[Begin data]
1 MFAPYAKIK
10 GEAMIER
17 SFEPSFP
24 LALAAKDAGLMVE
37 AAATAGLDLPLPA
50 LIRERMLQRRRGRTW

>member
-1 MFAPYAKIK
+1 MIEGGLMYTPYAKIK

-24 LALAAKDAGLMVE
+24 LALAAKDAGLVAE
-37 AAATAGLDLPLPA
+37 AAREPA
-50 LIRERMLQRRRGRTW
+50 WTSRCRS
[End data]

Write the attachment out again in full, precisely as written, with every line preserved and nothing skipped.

1 MFAPYAKIK
10 GEAMIER
17 SFEPSFP
24 LALAAKDAGLMVE
37 AAATAGLDLPLPA
50 LIRERMLQRRRGRTW

>member
-1 MFAPYAKIK
+1 MIEGGLMYTPYAKIK

-24 LALAAKDAGLMVE
+24 LALAAKDAGLVAE
-37 AAATAGLDLPLPA
+37 AAREPA
-50 LIRERMLQRRRGRTW
+50 WTSRCRS